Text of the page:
The Allegheny County Health Department has confirmed the first local cases of the highly contagious omicron variant. The first case is from a specimen collected Dec. 7 from an adult male, confirmed to be omicron on Wednesday. The second case was from a specimen collected Dec. 13 and confirmed Thursday.

At a Wednesday press briefing, Health Director Dr. Debra Bogen said evidence of the variant had already been found in wastewater samples but did not officially confirm any omicron cases.

COVID-related hospitalizations remain high, even though they have slightly decreased since their peak in late November and early December, Bogen said. The county has reported 97 COVID-related deaths since the beginning of the month. 

“These deaths are as tragic as they are unnecessary and premature, and it breaks my heart to see people die because of misinformation, to see them refuse life-saving therapy. The vaccines work and are doing their jobs,” Bogen added.

Bogen expects cases to remain high as the omicron variant – the most common strain of the virus nationwide – spreads in western Pennsylvania.

As the omicron variant spreads, Bogen said the best way to protect against the virus is to get vaccinated, including booster doses for those who are eligible. As of Dec. 22, nearly 783,000 Allegheny County residents are fully vaccinated against COVID-19. More than 288,000 residents have received vaccine booster doses, according to the Pennsylvania Department of Health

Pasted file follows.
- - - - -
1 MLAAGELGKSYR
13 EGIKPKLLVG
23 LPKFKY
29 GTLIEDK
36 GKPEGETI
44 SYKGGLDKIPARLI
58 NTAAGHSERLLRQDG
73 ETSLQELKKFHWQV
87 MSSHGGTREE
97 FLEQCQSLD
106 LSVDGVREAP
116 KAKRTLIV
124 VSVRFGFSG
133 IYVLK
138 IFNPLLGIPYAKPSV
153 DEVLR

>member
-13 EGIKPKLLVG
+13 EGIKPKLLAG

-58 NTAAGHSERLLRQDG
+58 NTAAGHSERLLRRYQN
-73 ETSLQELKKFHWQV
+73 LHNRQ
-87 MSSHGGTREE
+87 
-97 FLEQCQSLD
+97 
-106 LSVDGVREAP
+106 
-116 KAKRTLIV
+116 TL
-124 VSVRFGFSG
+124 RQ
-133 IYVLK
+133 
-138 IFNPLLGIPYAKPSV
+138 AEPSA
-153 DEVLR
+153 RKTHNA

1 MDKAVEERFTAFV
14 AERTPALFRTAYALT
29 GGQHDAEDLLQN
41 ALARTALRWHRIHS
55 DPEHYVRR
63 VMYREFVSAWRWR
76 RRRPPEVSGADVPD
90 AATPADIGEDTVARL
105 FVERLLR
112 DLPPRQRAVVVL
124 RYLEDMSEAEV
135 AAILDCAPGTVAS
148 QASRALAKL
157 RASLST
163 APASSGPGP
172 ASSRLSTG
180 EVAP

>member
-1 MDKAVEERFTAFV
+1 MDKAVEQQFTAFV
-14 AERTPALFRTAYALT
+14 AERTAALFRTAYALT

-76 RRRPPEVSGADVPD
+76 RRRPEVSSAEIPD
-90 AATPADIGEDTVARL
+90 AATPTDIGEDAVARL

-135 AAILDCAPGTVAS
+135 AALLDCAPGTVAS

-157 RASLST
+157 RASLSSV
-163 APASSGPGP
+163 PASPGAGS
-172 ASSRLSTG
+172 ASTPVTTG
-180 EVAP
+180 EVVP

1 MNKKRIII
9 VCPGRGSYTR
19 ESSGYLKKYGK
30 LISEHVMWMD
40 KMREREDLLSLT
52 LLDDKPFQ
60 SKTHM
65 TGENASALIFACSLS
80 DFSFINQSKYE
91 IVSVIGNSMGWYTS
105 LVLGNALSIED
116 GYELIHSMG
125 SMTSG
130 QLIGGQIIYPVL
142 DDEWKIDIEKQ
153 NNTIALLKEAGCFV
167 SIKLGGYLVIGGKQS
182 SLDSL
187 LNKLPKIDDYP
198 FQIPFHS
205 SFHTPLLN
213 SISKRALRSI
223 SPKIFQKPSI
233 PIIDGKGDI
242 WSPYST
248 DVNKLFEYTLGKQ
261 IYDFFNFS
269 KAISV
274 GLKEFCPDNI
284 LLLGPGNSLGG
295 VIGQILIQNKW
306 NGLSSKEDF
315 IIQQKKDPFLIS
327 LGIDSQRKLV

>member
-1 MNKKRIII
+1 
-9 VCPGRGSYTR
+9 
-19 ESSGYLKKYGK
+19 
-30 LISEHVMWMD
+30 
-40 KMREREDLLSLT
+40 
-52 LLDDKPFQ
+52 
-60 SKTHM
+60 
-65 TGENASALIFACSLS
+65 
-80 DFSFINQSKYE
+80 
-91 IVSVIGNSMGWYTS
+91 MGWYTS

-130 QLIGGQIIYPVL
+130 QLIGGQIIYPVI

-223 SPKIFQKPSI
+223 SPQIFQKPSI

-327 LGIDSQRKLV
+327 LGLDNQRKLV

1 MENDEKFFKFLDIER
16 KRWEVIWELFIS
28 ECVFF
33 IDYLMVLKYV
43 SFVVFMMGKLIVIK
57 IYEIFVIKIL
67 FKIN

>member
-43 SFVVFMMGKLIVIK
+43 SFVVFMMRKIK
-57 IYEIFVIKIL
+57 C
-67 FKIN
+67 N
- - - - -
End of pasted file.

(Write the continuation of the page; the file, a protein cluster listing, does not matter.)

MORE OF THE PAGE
Bogen also encouraged Allegheny County residents to wear masks, especially when attending indoor gatherings throughout the holiday season. 

“This is about individual and collective responsibility,” Bogen said. “The simple fact is that masks reduce transmission of the virus, and you don’t need a mask mandate to do the right thing.”

The county will no longer contact people who test positive for COVID-19 unless they are above age 50, below age 5 or contract a case from an identified outbreak.

“We made these changes because we’ve been at this for nearly two years,” Bogen said. “Fewer people respond to our calls and many people are now conducting tests at home, and therefore we don’t have that information about their results.”

— By PublicSource intern Amelia Winger

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PublicSource has been tracking COVID-19’s spread on a daily basis since March 2020. More than a year later, in an effort to direct our resources into enterprise reporting on the pandemic and other important issues, we will cover the Allegheny County Health Department’s weekly briefing on Wednesdays and update the numbers on Mondays, Wednesdays and Fridays. We may adjust as the prevalence of the coronavirus ebbs and flows. If you have questions or comments, please email PublicSource’s managing editor